Double Feature

White Lightning

Navajo Joe

White Lightning

Burt Reynolds is a good ol’ boy moonshiner with a vengeance streak the length of the Mississippi in the drive-in classic and Tarantino fave White Lightning. Imprisoned for moving the titular untaxed liquor, Reynolds’ “Gator” McCluskey gets a chance at furlough in order to bring the corrupt county sheriff (Ned Beatty) to justice, not just for tax evasion, but for killing his brother. Burt’s hot as lighting and you better believe he’s bringing all his heat down on this steamy Southern county. Stunt legend Hal Needham shot 2nd unit on this bootlegging blast and Charles Bernstein supplied the deadly cool score that you may find familiar.

“That scarce commodity, a stirring, satisfying summer-weight entertainment … Reynolds delivers a varied, screen-commanding star turn which is a pleasure to watch.” – Charles Champlin, Los Angeles Times

“What sets White Lightning apart from a demolition derby is the special work of the entire cast in creating a totally believable world out of characters that we’ve seen countless times before” – Gene Siskel, Chicago Tribune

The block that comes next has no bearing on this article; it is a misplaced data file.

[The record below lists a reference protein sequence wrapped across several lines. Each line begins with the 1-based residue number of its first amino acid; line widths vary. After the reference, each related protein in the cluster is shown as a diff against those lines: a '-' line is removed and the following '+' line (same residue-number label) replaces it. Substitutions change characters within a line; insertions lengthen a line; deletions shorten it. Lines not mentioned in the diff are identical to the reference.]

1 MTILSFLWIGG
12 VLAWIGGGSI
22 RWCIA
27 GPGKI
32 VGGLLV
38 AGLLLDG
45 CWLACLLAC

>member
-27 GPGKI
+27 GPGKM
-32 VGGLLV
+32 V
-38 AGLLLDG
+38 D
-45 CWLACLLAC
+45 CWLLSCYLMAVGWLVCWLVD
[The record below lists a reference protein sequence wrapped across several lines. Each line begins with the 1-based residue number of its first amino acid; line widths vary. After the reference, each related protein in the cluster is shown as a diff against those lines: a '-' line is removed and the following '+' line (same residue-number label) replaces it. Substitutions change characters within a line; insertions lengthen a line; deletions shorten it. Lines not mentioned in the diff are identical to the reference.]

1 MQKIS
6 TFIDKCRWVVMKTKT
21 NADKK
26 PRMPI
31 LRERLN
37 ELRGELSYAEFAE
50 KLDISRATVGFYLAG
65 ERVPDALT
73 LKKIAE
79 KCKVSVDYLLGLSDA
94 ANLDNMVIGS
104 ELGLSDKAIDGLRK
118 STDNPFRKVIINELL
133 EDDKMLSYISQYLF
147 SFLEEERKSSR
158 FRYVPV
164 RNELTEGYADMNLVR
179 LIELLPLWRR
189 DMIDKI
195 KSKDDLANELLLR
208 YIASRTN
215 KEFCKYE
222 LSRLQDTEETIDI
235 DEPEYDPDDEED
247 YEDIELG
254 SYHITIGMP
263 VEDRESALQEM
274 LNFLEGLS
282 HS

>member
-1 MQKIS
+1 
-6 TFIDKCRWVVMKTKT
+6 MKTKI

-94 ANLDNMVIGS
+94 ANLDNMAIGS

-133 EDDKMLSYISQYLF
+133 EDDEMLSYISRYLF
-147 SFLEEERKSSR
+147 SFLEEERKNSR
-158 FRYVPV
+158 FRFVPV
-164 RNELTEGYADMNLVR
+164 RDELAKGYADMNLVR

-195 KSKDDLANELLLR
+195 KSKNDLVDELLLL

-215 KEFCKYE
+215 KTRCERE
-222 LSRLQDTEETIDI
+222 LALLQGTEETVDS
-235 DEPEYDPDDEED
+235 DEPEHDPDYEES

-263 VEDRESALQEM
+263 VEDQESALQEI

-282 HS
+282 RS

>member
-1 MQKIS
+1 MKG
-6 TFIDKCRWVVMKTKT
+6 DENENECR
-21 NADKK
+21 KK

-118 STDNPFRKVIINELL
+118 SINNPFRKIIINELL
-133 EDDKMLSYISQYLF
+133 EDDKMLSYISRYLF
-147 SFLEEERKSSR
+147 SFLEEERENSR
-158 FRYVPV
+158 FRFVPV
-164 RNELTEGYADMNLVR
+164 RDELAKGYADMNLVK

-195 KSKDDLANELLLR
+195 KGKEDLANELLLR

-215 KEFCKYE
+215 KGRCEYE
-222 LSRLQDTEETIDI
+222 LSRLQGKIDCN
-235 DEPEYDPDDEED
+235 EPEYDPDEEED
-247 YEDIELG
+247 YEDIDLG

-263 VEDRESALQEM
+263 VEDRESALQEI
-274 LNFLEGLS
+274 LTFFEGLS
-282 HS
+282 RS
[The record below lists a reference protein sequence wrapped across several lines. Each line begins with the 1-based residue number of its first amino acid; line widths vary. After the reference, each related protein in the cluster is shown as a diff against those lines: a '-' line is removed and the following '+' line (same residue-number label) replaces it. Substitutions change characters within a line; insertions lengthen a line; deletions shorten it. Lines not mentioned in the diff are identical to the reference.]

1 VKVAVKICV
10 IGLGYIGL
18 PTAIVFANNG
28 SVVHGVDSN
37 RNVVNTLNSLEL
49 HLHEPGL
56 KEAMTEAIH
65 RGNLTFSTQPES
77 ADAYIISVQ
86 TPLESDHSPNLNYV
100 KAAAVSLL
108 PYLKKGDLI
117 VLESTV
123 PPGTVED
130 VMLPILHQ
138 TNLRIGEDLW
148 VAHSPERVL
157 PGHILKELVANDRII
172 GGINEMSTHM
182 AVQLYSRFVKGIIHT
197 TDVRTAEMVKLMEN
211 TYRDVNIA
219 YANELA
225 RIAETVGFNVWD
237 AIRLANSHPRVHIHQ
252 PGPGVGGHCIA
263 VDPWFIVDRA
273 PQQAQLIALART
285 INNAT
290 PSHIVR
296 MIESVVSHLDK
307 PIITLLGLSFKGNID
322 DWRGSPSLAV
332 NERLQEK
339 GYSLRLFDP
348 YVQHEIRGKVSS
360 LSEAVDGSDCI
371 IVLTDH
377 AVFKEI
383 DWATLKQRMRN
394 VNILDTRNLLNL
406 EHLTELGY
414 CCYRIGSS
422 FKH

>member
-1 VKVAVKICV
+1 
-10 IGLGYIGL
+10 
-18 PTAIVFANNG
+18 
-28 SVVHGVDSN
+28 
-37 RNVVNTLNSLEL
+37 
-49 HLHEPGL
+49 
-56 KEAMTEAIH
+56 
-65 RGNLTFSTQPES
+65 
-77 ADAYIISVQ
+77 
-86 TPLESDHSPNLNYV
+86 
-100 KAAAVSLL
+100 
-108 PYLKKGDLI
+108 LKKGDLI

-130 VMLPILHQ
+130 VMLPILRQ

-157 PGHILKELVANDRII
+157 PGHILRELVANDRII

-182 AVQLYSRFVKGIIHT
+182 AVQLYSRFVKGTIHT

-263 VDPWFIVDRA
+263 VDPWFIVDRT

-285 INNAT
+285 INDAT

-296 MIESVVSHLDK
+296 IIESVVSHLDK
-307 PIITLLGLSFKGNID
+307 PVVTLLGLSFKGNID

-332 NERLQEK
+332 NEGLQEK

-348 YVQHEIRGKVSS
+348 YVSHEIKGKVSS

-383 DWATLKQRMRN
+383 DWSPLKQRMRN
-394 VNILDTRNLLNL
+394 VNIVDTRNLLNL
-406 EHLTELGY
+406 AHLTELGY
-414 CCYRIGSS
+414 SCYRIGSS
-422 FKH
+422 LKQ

Director
Joseph Sargent
Starring
Burt Reynolds, Jennifer Billingsley, Ned Beatty, Bo Hopkins, Matt Clark, Louise Latham, Diane Ladd, R.G. Armstrong
Year
1973
Country
USA
Format
35mm
Running Time
101 minutes

Navajo Joe

Burt Reynolds is Navajo Joe, a man on a relentless, rampage of revenge against Duncan (Aldo Sanbrell) and his band of cut-throat-bandits who slaughtered Joe’s village for a bounty of $1.00 a head Indian scalps. Joe stalks the men into town, where three prostitutes inform him that Duncan and his men plan on robbing a train in nearby Esperanza. The body count mounts as Burt Reynolds wields a Winchester and disposes the villains with an acrobatic, close combat fighting style, that reverberates all the way to John Rambo. Things go upside down (literally), when Duncan kidnaps an Indian girl and offers to trade her for Joe, culminating in an Indian grave yard showdown – that helped make Navajo Joe one of the most violent westerns of the 1960’s. Director Sergio Corbucci keeps the film moving like a flying tomahawk, and Ennio Morricone’s score is powerful under the composing nom de plume of Leo Nichols. Kill Bill fans will recognize the music “A Silhouette of Doom,” and “The Demise of Barbara and the Return of Joe” in their original form.

Director
Sergio Corbucci
Starring
Burt Reynolds, Aldo Sambrell, Nicoletta Machiavelli, Fernando Rey
Year
1966
Country
Italy/Spain
Format
35mm
Running Time
93 minutes

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